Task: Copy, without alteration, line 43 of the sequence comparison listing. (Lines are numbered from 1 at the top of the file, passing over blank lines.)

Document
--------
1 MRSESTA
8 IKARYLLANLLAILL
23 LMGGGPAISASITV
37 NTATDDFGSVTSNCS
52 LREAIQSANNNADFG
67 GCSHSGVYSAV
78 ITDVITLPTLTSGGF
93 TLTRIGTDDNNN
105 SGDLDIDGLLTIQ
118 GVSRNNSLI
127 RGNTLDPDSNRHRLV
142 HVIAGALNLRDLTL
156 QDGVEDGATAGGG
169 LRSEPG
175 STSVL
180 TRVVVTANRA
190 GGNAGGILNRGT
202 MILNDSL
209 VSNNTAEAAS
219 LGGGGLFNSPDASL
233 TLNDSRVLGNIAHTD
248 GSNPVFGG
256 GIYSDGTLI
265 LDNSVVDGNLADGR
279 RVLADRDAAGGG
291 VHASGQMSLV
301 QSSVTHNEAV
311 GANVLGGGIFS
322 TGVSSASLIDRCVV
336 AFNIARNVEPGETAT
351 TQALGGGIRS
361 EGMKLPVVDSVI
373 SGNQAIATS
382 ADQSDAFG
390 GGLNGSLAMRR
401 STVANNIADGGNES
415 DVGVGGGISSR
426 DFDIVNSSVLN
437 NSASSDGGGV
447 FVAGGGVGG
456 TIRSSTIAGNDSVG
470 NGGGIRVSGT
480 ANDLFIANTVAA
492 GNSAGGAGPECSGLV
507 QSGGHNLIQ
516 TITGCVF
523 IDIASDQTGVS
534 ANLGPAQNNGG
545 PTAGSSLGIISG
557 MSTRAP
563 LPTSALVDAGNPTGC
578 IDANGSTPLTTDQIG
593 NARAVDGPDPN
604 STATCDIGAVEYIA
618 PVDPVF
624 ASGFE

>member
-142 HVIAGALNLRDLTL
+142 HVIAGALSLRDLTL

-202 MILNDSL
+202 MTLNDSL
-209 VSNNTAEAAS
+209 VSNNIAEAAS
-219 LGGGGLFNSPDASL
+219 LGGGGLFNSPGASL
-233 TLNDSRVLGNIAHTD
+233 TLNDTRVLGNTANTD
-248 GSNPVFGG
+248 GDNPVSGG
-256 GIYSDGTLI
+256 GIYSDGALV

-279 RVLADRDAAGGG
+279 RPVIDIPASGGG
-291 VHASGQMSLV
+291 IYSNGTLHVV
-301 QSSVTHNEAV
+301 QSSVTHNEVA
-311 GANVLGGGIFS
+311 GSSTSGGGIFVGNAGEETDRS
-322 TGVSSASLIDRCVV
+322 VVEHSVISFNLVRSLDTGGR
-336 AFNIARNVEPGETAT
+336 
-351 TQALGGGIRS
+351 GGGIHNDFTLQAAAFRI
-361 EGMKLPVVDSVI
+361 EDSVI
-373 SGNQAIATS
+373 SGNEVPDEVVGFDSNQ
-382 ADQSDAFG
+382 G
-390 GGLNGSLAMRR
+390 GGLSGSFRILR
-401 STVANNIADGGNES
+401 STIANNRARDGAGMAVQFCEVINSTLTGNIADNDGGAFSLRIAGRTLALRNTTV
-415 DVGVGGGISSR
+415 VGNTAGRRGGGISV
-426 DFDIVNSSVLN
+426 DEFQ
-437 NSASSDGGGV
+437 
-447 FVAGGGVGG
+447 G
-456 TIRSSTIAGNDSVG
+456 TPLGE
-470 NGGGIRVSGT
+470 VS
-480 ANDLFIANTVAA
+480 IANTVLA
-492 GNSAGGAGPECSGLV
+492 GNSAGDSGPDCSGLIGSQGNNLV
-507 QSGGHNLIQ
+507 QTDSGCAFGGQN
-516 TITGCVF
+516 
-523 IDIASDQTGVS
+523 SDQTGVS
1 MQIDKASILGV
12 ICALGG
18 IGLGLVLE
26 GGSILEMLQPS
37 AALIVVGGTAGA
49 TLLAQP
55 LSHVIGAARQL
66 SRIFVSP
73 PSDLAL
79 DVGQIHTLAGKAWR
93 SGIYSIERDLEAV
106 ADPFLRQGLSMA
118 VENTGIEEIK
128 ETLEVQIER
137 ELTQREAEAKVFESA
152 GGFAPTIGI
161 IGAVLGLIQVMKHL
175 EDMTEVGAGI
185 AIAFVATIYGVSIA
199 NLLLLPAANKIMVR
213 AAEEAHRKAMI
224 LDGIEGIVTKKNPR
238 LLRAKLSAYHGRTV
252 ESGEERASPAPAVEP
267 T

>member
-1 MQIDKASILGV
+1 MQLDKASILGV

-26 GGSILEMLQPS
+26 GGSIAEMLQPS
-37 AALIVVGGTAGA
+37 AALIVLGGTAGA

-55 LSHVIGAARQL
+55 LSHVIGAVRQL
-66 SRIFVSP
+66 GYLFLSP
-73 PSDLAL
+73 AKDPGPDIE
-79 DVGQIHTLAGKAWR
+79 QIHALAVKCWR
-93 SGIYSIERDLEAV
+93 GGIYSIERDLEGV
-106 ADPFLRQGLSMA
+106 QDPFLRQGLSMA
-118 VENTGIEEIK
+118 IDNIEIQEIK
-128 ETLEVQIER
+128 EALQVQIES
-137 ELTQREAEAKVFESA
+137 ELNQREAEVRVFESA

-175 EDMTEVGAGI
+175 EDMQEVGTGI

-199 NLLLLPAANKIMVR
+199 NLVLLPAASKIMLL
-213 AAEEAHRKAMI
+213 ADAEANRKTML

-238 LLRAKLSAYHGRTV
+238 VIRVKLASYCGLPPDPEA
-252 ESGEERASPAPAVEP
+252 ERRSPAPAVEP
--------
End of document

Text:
480 ANDLFIANTVAA